AFP: Iran said on Tuesday that more than 60 researchers from 30 countries will attend a controversial conference on the Holocaust next week to examine the event without any “preconceived ideas”. by Farhad Pouladi
TEHRAN, Dec 5, 2006 (AFP) – Iran said on Tuesday that more than 60 researchers from 30 countries will attend a controversial conference on the Holocaust next week to examine the event without any “preconceived ideas”.
Deputy Foreign Minister Manouchehr Mohammadi said the staging of the conference on December 11-12 was a response to the lack of answers to questions posed over the Holocaust by Iranian President Mahmoud Ahmadinejad.
Ahmadinejad, who has also called for Israel to be wiped off the map, has repeatedly raised questions about the scale of the Holocaust and even described the mass slaughter of six million Jews in World War II as a “myth”.
“Ahmadinejad asked did the Holocaust happen or not. And if it happened why are scholars prevented from doing research on this and why are revisionists thrown into prison?” Mohammadi told reporters.
“And if it happened, why should the Palestinians pay for this?”
The conference will, he said, “without any preconceived ideas, provide the atmosphere for scholars and researchers from both sides to give their papers in the utmost freedom”.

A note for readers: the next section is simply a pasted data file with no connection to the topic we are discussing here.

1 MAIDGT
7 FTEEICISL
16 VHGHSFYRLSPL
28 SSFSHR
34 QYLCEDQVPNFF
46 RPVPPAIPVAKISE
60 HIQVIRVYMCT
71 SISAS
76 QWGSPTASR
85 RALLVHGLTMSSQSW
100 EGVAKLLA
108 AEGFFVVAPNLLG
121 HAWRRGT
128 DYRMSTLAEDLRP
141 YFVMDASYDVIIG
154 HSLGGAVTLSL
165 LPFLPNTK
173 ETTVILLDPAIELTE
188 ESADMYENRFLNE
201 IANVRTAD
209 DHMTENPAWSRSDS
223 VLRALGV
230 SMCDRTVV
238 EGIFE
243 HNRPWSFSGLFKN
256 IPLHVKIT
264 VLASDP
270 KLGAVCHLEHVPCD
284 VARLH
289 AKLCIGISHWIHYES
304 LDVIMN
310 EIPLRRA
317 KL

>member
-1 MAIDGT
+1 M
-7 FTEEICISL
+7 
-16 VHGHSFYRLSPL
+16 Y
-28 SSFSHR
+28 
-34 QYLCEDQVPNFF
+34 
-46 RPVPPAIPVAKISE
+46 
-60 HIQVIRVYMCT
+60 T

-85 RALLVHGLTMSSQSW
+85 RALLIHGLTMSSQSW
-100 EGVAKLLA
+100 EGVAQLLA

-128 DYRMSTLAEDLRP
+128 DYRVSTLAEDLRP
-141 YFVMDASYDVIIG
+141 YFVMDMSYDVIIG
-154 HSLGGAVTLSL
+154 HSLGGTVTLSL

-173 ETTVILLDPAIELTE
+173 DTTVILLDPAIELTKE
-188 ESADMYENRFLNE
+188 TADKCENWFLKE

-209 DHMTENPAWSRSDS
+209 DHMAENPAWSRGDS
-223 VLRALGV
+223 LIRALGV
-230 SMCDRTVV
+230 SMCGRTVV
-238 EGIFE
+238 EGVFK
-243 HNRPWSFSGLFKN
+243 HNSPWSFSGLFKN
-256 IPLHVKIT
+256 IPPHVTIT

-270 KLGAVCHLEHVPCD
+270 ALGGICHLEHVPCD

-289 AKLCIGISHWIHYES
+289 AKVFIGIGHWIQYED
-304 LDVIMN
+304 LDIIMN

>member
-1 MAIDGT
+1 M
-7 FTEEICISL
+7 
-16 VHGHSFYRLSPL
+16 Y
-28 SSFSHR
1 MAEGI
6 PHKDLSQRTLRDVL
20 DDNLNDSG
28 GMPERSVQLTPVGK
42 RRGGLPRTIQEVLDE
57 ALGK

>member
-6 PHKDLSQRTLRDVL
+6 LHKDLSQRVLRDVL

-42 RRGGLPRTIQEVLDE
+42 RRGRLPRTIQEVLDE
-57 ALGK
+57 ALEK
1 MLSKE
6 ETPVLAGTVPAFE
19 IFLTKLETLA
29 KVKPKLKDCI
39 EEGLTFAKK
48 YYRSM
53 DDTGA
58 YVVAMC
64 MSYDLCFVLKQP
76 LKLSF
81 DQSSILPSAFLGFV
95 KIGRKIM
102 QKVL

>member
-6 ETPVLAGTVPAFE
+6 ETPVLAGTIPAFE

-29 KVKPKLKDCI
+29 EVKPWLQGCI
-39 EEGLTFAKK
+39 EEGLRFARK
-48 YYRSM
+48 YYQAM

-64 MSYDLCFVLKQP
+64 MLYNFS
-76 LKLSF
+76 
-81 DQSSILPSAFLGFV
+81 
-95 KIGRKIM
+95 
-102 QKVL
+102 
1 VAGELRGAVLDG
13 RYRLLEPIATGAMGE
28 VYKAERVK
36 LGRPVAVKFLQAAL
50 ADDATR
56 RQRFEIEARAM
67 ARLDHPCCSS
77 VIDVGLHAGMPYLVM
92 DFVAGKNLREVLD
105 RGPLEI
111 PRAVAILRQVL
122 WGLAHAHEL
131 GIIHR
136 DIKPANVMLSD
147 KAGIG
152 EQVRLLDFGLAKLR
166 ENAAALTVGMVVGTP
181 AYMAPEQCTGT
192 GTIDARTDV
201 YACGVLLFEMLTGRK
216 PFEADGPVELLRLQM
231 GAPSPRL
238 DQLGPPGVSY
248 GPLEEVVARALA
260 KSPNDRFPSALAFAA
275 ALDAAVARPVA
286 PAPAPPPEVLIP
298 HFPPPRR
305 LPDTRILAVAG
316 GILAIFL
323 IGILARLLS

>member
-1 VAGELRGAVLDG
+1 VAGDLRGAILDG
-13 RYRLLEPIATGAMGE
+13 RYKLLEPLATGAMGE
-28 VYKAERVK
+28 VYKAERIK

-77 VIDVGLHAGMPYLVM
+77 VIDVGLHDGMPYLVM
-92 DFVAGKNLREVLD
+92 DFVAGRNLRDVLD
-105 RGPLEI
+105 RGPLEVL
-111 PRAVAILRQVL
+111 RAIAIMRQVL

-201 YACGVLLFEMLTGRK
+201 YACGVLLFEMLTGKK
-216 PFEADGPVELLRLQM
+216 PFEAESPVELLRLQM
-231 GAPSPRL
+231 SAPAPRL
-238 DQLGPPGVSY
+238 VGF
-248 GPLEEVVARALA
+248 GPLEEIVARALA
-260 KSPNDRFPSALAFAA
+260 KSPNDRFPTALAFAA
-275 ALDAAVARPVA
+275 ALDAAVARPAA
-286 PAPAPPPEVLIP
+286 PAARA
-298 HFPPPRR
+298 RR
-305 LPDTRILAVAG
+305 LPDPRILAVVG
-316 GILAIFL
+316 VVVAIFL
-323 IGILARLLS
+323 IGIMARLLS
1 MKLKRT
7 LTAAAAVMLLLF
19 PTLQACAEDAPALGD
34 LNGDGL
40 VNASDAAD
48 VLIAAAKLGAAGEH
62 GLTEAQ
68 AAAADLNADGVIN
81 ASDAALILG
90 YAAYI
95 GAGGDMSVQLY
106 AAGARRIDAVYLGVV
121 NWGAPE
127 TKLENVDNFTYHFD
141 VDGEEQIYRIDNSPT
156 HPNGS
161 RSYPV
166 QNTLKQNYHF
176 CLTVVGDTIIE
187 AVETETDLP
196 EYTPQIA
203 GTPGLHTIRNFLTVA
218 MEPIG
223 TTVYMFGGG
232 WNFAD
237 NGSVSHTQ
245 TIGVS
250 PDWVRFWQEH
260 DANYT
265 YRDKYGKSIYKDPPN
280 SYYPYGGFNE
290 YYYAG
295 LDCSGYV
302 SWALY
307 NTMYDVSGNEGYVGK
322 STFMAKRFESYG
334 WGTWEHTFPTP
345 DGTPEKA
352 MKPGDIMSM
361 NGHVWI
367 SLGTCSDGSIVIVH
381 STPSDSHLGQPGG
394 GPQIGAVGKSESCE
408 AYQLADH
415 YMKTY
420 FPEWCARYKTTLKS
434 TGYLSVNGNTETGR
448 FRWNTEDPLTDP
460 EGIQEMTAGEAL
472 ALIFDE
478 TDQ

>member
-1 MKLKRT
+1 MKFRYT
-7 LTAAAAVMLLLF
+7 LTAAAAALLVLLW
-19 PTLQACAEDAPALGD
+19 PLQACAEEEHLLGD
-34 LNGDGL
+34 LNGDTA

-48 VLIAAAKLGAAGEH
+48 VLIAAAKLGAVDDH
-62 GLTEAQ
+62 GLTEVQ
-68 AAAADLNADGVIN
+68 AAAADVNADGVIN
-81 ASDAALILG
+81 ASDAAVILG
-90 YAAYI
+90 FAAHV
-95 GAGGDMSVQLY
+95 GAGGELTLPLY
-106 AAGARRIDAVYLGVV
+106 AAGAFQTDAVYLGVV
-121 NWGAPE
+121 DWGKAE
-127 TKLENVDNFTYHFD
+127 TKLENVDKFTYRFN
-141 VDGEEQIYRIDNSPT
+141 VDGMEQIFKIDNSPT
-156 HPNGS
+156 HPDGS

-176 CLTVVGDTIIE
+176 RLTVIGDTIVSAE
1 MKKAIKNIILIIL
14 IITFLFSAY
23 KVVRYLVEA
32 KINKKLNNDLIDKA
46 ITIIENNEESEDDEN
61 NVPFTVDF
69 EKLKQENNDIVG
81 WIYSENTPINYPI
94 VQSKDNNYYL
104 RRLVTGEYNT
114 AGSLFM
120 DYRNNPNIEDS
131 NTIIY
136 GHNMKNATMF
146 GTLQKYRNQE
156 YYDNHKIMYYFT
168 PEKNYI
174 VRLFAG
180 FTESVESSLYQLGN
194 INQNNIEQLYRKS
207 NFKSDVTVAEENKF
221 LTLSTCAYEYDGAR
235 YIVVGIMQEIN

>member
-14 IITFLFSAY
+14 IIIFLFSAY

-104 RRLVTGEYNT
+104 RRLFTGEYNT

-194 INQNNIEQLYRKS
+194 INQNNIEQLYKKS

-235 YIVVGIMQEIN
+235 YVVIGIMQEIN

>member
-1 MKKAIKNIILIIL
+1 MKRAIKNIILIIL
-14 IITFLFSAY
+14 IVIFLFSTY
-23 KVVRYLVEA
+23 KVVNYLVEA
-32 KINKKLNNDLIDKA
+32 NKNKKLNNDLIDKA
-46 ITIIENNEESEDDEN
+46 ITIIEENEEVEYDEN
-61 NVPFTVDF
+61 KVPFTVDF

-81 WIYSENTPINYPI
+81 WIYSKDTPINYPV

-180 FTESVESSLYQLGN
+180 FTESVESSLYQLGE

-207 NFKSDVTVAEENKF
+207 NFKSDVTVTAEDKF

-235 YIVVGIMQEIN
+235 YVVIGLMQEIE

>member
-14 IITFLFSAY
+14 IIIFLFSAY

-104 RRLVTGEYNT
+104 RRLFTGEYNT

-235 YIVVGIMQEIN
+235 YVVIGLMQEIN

Mohammadi declined to give the names of the 67 international “scholars” he said would be attending over fears their home countries would ban them from travelling to Tehran.
He stressed that Iran’s “study” of the Holocaust “does not mean we deny the crimes of Hitler”.
“Since we are not accused of and not responsible for the Holocaust, we are an impartial judge,” he said.
He brushed off any idea that staging the conference would prompt anti-Semitism and racism, pointing to the existence of Iran’s own 25,000-strong Jewish community.
“Anti-Semitism is a Western phenomenon, we never had it, we are strongly against any racist moves since we consider all human beings and divine religions as equals.”
“The Jews have been living in Iran for centuries… and even after Iran became an Islamic nation, they have been living here in harmony, so it proves that we are an impartial referee,” he added.
Tehran has already sparked controversy by opening an international exhibitition of cartoons on the Holocaust, in response to the publication in Western papers of caricatures of the Prophet Mohammed.
“But when it comes to research we believe that this subject (the Holocaust) can be investigated and it should not be considered a red line,” Mohammadi added.
“In Iran one can investigate and research Islamic issues and even deny them and no one will stop you you,” he said.
The controversy surrounding Iran’s stance over the Holocaust was on the agenda of the outgoing UN Secretary General Kofi Annan when he discussed it with Ahmadinejad in Tehran earlier this year.
Annan, during his September visit to Tehran, said the right to freedom of speech had to be exercised with “sensitivity” and that the Holocaust was an “undeniable historical fact”.
Mohammadi also said that Iran views the Holocaust conference as a prelude to organizing other conferences on killings in other parts of the world.
“We are going to have a conference in February about Latin America and in that gathering one of the topics is the genocide that was inflicted on the indigenous Americans,” he said.